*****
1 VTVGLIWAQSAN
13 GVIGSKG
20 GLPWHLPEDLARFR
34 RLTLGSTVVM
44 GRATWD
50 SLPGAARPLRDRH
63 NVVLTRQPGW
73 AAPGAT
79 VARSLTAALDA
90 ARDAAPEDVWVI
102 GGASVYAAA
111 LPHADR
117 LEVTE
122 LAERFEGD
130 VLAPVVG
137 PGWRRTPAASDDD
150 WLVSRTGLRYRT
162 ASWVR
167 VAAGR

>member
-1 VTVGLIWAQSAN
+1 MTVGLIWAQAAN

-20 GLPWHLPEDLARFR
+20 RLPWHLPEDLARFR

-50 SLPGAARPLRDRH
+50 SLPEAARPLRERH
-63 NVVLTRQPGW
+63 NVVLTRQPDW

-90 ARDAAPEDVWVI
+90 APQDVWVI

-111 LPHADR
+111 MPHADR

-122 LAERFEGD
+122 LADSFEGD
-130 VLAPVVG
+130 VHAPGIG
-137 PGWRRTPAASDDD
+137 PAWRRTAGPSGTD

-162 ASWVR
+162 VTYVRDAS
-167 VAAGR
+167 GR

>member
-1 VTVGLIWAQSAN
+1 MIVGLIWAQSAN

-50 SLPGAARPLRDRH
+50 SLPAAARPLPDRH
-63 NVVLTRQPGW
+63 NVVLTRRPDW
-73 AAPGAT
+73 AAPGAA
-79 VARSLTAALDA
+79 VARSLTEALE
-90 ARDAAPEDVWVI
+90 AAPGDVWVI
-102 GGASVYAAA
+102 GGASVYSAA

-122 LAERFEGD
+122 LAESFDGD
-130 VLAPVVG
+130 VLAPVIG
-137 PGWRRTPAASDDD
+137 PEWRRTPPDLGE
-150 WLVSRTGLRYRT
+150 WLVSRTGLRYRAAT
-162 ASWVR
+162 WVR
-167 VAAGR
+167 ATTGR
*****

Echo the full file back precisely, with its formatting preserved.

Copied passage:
1 VTVGLIWAQSAN
13 GVIGSKG
20 GLPWHLPEDLARFR
34 RLTLGSTVVM
44 GRATWD
50 SLPGAARPLRDRH
63 NVVLTRQPGW
73 AAPGAT
79 VARSLTAALDA
90 ARDAAPEDVWVI
102 GGASVYAAA
111 LPHADR
117 LEVTE
122 LAERFEGD
130 VLAPVVG
137 PGWRRTPAASDDD
150 WLVSRTGLRYRT
162 ASWVR
167 VAAGR

>member
-1 VTVGLIWAQSAN
+1 MTVGLIWAQAAN

-20 GLPWHLPEDLARFR
+20 RLPWHLPEDLARFR

-50 SLPGAARPLRDRH
+50 SLPEAARPLRERH
-63 NVVLTRQPGW
+63 NVVLTRQPDW

-90 ARDAAPEDVWVI
+90 APQDVWVI

-111 LPHADR
+111 MPHADR

-122 LAERFEGD
+122 LADSFEGD
-130 VLAPVVG
+130 VHAPGIG
-137 PGWRRTPAASDDD
+137 PAWRRTAGPSGTD

-162 ASWVR
+162 VTYVRDAS
-167 VAAGR
+167 GR

>member
-1 VTVGLIWAQSAN
+1 MIVGLIWAQSAN

-50 SLPGAARPLRDRH
+50 SLPAAARPLPDRH
-63 NVVLTRQPGW
+63 NVVLTRRPDW
-73 AAPGAT
+73 AAPGAA
-79 VARSLTAALDA
+79 VARSLTEALE
-90 ARDAAPEDVWVI
+90 AAPGDVWVI
-102 GGASVYAAA
+102 GGASVYSAA

-122 LAERFEGD
+122 LAESFDGD
-130 VLAPVVG
+130 VLAPVIG
-137 PGWRRTPAASDDD
+137 PEWRRTPPDLGE
-150 WLVSRTGLRYRT
+150 WLVSRTGLRYRAAT
-162 ASWVR
+162 WVR
-167 VAAGR
+167 ATTGR